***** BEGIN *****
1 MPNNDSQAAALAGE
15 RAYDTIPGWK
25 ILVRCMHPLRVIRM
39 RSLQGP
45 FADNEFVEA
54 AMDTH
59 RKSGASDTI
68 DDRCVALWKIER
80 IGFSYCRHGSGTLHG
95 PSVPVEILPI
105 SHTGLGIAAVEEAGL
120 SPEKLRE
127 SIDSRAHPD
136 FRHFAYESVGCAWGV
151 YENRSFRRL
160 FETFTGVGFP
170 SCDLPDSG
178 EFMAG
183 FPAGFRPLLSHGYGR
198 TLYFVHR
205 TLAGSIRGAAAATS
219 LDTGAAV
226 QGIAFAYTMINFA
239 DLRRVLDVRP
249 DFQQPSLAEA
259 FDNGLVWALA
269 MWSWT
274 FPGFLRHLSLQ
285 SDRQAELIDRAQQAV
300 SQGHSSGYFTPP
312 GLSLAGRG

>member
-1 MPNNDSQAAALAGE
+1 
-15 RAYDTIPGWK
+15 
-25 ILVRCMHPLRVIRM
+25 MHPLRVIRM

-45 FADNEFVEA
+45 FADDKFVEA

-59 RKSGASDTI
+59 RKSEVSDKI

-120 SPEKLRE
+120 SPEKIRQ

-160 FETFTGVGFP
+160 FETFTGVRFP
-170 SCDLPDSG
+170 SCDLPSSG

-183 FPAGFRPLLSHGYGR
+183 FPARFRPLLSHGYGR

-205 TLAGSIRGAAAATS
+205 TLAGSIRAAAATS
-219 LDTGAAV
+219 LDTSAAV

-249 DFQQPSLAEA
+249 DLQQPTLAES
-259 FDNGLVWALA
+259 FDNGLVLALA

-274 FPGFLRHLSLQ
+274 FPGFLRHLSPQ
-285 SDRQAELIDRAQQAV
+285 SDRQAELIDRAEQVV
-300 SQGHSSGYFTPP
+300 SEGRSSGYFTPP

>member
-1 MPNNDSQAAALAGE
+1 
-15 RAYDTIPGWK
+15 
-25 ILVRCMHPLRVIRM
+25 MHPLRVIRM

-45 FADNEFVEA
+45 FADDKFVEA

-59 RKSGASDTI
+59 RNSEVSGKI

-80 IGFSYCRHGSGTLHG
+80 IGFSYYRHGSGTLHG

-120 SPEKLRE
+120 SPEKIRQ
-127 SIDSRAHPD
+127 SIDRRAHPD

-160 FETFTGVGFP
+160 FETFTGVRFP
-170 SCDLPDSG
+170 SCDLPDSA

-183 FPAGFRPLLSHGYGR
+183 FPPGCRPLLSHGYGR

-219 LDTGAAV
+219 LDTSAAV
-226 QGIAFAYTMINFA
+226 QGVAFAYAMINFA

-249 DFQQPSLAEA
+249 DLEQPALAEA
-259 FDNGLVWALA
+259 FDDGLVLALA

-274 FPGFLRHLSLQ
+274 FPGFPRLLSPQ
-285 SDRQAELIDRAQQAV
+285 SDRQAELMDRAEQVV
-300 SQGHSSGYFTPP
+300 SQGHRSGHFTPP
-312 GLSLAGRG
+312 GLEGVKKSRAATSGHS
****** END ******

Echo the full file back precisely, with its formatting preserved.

1 MPNNDSQAAALAGE
15 RAYDTIPGWK
25 ILVRCMHPLRVIRM
39 RSLQGP
45 FADNEFVEA
54 AMDTH
59 RKSGASDTI
68 DDRCVALWKIER
80 IGFSYCRHGSGTLHG
95 PSVPVEILPI
105 SHTGLGIAAVEEAGL
120 SPEKLRE
127 SIDSRAHPD
136 FRHFAYESVGCAWGV
151 YENRSFRRL
160 FETFTGVGFP
170 SCDLPDSG
178 EFMAG
183 FPAGFRPLLSHGYGR
198 TLYFVHR
205 TLAGSIRGAAAATS
219 LDTGAAV
226 QGIAFAYTMINFA
239 DLRRVLDVRP
249 DFQQPSLAEA
259 FDNGLVWALA
269 MWSWT
274 FPGFLRHLSLQ
285 SDRQAELIDRAQQAV
300 SQGHSSGYFTPP
312 GLSLAGRG

>member
-1 MPNNDSQAAALAGE
+1 
-15 RAYDTIPGWK
+15 
-25 ILVRCMHPLRVIRM
+25 MHPLRVIRM

-45 FADNEFVEA
+45 FADDKFVEA

-59 RKSGASDTI
+59 RKSEVSDKI

-120 SPEKLRE
+120 SPEKIRQ

-160 FETFTGVGFP
+160 FETFTGVRFP
-170 SCDLPDSG
+170 SCDLPSSG

-183 FPAGFRPLLSHGYGR
+183 FPARFRPLLSHGYGR

-205 TLAGSIRGAAAATS
+205 TLAGSIRAAAATS
-219 LDTGAAV
+219 LDTSAAV

-249 DFQQPSLAEA
+249 DLQQPTLAES
-259 FDNGLVWALA
+259 FDNGLVLALA

-274 FPGFLRHLSLQ
+274 FPGFLRHLSPQ
-285 SDRQAELIDRAQQAV
+285 SDRQAELIDRAEQVV
-300 SQGHSSGYFTPP
+300 SEGRSSGYFTPP

>member
-1 MPNNDSQAAALAGE
+1 
-15 RAYDTIPGWK
+15 
-25 ILVRCMHPLRVIRM
+25 MHPLRVIRM

-45 FADNEFVEA
+45 FADDKFVEA

-59 RKSGASDTI
+59 RNSEVSGKI

-80 IGFSYCRHGSGTLHG
+80 IGFSYYRHGSGTLHG

-120 SPEKLRE
+120 SPEKIRQ
-127 SIDSRAHPD
+127 SIDRRAHPD

-160 FETFTGVGFP
+160 FETFTGVRFP
-170 SCDLPDSG
+170 SCDLPDSA

-183 FPAGFRPLLSHGYGR
+183 FPPGCRPLLSHGYGR

-219 LDTGAAV
+219 LDTSAAV
-226 QGIAFAYTMINFA
+226 QGVAFAYAMINFA

-249 DFQQPSLAEA
+249 DLEQPALAEA
-259 FDNGLVWALA
+259 FDDGLVLALA

-274 FPGFLRHLSLQ
+274 FPGFPRLLSPQ
-285 SDRQAELIDRAQQAV
+285 SDRQAELMDRAEQVV
-300 SQGHSSGYFTPP
+300 SQGHRSGHFTPP
-312 GLSLAGRG
+312 GLEGVKKSRAATSGHS